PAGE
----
In related news, the Sabarimala temple authority’s decision to continue to ban women between the ages of 10 and 50 from entering the temple has been met with displeasure from the Supreme Court, reports the Economic Times.

Also Read:
Women Enter Inner Sanctum of Shani Temple: Move That Was Long Due
QRant: Gatekeepers of the Divine, Shed Your Gender Biases

5. ‘We Feel Suffocated’: 1,000 Non-Kashmiri NIT Students Leave Campus

After days of tension between local and outstation students, more than 1,000 non-Kashmiri students have left the National Institute of Technology in Srinagar. The Hindustan Times reported that around 600 students left campus on Monday, and another 500 plan to leave on Tuesday.

Exams were scheduled for Monday but HRD minister Smriti Irani has assured students that they can take the tests after the holidays, possibly by the third week of April.

We feel suffocated here as we are not allowed to go outside or talk to media. We want to get out of campus and do not want to risk our lives to continue with studies.
Srikant Rajwar, third-year electronics student, NIT Srinagar

6. Who Waived Loans of Defaulters?

Between the financial years 2013 and 2015, 28 state-owned banks wrote off a total of Rs 1.14 lakh crore bad debts. Who approves such write-offs? The Indian Express filed RTI applications with 28 public sector banks, asking who it was that had the final say in writing off loans to the tune of Rs 100 crore or more as non-performing assets.

One of the most intriguing replies came from the State Bank of India (SBI), the largest bank in the country, which said that the approval is granted “as per the discretionary power of respective committee”. The SBI did not elaborate what it meant by “discretionary power”, whether the committees are permanent or are formed to deal with individual cases.

Read the full report here.

7. Queen is Boss, Our Role Model: Prince William

As part of their ongoing visit to India and Myanmar, the Duke and Duchess of Cambridge, Prince William and Kate Middleton attended a reception hosted to mark the birthday celebrations of Queen Elizabeth II, in which the Prince heaped lavish praise on his grandmother, according to an Asian Age report.

Prince William at a charity cricket match in Mumbai. (Photo: AP)
Prince William at a charity cricket match in Mumbai. (Photo: AP)
She has entrusted another generation of her family towards strengthening of ties between the United Kingdom and India which is the largest country in the Commonwealth. She might be the grandmother but she is the boss.
Prince William

Meanwhile, Prime Minister Narendra Modi will be hosting a lunch for the royal couple on Tuesday afternoon, after which they will leave for Assam to visit the Kaziranga National Park.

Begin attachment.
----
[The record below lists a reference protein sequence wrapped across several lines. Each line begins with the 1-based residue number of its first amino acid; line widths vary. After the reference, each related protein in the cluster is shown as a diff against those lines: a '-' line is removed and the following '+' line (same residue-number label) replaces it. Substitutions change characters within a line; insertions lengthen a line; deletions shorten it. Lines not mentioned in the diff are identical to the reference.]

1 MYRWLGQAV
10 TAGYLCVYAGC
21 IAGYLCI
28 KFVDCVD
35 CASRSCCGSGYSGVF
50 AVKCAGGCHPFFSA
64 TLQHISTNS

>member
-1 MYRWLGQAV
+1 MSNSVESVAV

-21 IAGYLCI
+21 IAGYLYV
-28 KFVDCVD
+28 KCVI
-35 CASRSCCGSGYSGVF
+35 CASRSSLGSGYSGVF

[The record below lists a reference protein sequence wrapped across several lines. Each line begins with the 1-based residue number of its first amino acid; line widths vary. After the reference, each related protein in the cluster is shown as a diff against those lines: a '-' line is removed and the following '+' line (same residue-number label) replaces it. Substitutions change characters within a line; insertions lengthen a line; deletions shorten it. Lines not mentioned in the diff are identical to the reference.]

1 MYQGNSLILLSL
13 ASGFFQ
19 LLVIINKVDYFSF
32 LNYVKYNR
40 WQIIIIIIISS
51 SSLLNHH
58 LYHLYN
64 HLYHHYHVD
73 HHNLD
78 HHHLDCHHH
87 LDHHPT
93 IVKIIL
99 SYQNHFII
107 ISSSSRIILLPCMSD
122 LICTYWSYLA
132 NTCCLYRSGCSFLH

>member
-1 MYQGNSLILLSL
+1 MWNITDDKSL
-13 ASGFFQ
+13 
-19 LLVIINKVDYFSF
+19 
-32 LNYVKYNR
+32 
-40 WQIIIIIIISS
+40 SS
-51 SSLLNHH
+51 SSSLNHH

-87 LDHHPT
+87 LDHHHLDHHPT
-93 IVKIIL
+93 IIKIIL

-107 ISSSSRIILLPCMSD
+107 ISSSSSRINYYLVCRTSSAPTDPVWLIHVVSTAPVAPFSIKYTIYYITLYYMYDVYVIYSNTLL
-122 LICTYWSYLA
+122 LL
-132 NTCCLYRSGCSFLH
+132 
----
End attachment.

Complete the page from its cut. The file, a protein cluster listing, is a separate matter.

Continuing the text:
8. When Populism Trumps Public Safety

The Kollam temple fire raises several questions with regard to public safety management and the role of the district administration in ensuring safety during occasions such as major religious festivals, writes RK Raghavan in The Hindu. The chief issue is whether the Kollam administration — mainly the police — was incompetent or merely negligent because of external pressure.

A gargantuan Kumbh Mela that attracts several millions passes off without incident. But a Kollam festival that draws just a few thousands ends in a colossal mishap. How do you explain the contradiction? Is it that the Uttar Pradesh civil set-up is more sensitive and efficient than its Kerala counterpart? Or is it a case of government reluctance to be tough on the eve of Assembly elections?
RK Raghavan

9. Panama Papers: What Next?

Writing for the Mint, D Ravi Kanth offers an explanation as to what may happen next. An expert on tax havens will not agree to inject cash into secret Swiss bank accounts as easily as he had done before, given the Swiss banks’ decision to whittle away confidentiality-cum-secrecy practices.

In normal course the advisor’s task would have been easy. But, given the extraordinary changes in Swiss banks after the whittling away of confidentiality-cum-secrecy practices, the banking expert refused.The Paris-based OECD (Organisation for Economic Cooperation and Development), the club of rich countries, and the US have forced large-scale changes in the Alpine banks, including making them share information.
D Ravi Kanth

Also Read:
Can Indians Named in the Panama Leaks be Hung to Dry?